The characteristics of the participants included in the current study were analyzed after the participants were stratified into quartiles into the following groups according to the CV of SBP: the Q1 group, including participants with CV < 4.65%; the Q2 group, including participants with a CV ranging from 4.65% to <7.45%; the Q3 group, including participants with a CV ranging from 7.45% to <10.62%; and the Q4 group, including participants with a CV ≥ 10.62%. Categorical variables were expressed as percentages (%), and continuous variables were expressed as the means ± SD. Abnormally distributed variables (TG and hs-CRP) were log-transformed to normality before the analysis. Pearson’s χ2 test was used to compare differences between groups for categorical variables, and one-way ANOVA was used for continuous variables. The Kaplan–Meier method was used to calculate the cumulative incidence of stroke events in each quartile group of CV of BP. A series of cox regression models were used to calculate multivariable-adjusted HR (95% CI) for stroke risk associated with a quartile of CV of BP, with the lowest quartile serving as the reference. All statistical analyses were conducted using SPSS software (version 22.0). Associations were considered significant at P < 0.05.
The characteristics of the study participants according to quartiles of CV of SBP are presented in Table 1. Older persons were associated with being in a higher quartile of CV of SBP, whereas men were more likely to be in the lower quartile of CV of SBP. Participants with higher CV of SBP were less likely to report current drinking or current smoking, and these individuals had higher hs-CRP, SBP and DBP levels before follow-up and were more likely to have hypertension, diabetes mellitus, a history of myocardial infarction and to use antihypertensive medication. Furthermore, the levels of education, income, BMI, heart rate, and the frequency of physical activity were also significant different among the CV quartiles. However, no significant difference was observed among the CV quartiles for serum uric acid levels, and the prevalence of dyslipidemia and family history of stroke.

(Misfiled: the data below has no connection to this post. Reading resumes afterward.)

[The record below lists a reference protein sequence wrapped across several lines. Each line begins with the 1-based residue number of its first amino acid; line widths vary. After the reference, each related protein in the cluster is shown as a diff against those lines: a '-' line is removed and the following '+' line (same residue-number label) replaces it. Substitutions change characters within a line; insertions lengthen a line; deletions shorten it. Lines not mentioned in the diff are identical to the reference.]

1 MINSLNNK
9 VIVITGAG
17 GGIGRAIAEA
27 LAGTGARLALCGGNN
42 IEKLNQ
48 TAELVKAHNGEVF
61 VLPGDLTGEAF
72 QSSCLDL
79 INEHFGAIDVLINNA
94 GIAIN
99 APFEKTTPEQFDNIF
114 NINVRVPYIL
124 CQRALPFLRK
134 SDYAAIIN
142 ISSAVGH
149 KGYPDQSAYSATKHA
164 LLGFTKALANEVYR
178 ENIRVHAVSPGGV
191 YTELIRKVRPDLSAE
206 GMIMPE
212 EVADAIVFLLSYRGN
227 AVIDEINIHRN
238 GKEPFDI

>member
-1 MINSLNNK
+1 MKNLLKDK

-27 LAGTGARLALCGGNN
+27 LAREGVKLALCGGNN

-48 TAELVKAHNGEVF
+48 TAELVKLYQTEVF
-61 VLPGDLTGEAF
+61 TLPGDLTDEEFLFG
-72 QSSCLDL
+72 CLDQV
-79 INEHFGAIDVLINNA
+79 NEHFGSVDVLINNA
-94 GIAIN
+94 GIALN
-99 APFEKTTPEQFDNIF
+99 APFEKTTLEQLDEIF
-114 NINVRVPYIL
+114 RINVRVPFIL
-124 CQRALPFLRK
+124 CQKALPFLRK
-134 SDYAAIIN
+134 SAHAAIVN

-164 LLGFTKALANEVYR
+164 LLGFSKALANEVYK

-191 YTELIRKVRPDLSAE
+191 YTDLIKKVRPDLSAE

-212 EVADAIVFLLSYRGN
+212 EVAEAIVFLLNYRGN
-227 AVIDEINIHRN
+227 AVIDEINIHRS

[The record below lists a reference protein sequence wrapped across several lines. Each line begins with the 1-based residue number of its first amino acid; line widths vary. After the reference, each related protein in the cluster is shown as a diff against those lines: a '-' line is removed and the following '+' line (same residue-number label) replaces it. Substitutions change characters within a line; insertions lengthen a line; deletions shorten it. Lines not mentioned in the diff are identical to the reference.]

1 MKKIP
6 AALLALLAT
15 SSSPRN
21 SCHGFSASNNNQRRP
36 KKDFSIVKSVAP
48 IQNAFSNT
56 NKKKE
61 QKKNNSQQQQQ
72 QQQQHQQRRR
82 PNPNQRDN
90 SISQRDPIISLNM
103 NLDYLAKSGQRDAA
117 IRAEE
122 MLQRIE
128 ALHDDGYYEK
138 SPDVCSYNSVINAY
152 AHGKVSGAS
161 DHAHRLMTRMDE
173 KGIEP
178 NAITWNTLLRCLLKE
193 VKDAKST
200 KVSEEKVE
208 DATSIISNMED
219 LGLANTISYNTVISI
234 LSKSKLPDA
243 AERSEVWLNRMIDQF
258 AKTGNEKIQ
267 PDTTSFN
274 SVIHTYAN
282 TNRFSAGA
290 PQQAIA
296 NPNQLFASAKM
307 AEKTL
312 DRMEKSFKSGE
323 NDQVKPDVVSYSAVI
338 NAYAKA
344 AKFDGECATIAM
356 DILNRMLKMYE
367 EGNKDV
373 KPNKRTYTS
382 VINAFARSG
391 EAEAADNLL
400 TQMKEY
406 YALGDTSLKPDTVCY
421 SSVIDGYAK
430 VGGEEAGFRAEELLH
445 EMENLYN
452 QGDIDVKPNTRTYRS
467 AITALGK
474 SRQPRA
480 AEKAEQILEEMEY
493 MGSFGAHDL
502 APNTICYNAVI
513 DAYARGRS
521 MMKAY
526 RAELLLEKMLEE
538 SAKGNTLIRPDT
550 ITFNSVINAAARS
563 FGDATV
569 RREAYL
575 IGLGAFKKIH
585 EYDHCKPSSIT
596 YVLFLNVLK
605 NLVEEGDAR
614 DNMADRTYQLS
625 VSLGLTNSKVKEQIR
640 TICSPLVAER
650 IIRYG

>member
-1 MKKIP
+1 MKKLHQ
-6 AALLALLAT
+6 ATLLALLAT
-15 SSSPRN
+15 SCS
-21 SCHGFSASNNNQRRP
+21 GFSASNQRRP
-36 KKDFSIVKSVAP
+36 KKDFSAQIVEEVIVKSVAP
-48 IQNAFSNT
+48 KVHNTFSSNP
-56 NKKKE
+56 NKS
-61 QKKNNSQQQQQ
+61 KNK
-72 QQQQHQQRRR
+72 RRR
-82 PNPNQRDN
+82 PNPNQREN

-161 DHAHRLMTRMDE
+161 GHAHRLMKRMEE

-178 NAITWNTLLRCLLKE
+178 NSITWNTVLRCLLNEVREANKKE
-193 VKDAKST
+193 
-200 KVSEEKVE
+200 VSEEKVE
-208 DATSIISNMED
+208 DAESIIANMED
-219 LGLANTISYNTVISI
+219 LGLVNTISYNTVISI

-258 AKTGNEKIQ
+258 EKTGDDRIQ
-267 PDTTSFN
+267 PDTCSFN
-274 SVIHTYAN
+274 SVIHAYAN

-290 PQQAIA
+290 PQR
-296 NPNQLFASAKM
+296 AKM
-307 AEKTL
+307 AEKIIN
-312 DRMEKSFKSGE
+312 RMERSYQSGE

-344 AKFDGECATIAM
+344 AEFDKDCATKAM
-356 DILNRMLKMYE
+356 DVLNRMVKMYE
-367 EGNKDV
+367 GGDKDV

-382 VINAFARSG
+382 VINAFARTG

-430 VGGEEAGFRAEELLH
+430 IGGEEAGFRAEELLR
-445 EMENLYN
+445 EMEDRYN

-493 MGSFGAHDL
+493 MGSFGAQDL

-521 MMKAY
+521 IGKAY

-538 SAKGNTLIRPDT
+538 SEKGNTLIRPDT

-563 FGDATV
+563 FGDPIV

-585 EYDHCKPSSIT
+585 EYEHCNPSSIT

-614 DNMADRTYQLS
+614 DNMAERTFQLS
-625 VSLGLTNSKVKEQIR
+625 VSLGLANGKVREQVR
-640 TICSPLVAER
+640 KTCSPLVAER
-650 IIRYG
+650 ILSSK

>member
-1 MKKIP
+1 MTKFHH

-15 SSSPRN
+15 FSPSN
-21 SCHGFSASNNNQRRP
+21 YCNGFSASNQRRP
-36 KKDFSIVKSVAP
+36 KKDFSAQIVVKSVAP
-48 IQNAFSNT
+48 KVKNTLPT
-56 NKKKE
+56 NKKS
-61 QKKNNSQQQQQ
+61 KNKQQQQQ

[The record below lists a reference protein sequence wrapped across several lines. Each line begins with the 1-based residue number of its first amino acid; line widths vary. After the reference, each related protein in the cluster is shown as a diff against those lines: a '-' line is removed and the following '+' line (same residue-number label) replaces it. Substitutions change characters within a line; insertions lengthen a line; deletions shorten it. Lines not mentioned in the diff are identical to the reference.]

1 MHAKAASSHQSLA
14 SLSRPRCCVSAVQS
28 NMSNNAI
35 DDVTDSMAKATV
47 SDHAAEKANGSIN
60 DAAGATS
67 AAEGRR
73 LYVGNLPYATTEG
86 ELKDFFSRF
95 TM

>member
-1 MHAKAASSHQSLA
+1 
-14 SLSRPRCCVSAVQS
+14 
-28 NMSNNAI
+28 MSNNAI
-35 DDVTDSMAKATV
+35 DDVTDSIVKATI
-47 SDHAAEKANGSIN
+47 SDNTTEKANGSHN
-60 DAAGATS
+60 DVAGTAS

Over a median follow-up of 3.0 years (range: 2 days to 3.9 years), we identified 582 first stroke cases. Of these, 489 (84.0%) were ischemic strokes and 94 (16.2%) were hemorrhagic strokes. Table 2 shows the distribution of stroke events across the CV quartiles. The cumulative incidence of stroke and its subtypes progressively increased at higher levels of CV of SBP. After full multivariable adjustment, participants in the highest versus lowest quartile of CV of SBP had a significantly higher risk for any stroke, ischemic stroke, and hemorrhagic stroke. The HRs (95% CI) were 1.44 (1.11, 1.87), 1.33 (1.00, 1.77), and 2.17 (1.09, 4.35), respectively. Similar results were also observed when CV of SBP was considered as a continuous exposure variable (per each 4.7% increase, Table 2) or when variability of SBP was calculated using SD, ARV, and VIM (Table S1 in the supplementary data). Moreover, the associations between variability of DBP and the risk of stroke and its subtypes were also calculated in the current analysis (Tables S2 and S3 in the supplementary data). Higher variability of DBP was significantly associated with the risk of any stroke and specifically with hemorrhagic stroke, but not with ischemic stroke.
To determine the effect of potential confounding factors, the associations between CV of SBP and stroke events were further investigated among subgroups defined by age, gender, BMI, mean SBP, use of antihypertensive drugs, and history of MI (Fig. 1). As a result, all interaction P values were greater than 0.05 in each subgroup (interaction P values = 0.944, 0.778, 0.434, 0.594, 0.150, and 0.445, respectively, for any stroke; 0.497, 0.746, 0.313, 0.396, 0.111, and 0.646, respectively, for ischemic stroke; and 0.171, 0.270, 0.611, 0.400, 0.887, and 0.436, respectively, for hemorrhagic stroke). These data suggest that CV of SBP is an independent risk factor for the incidence of stroke and its subtypes.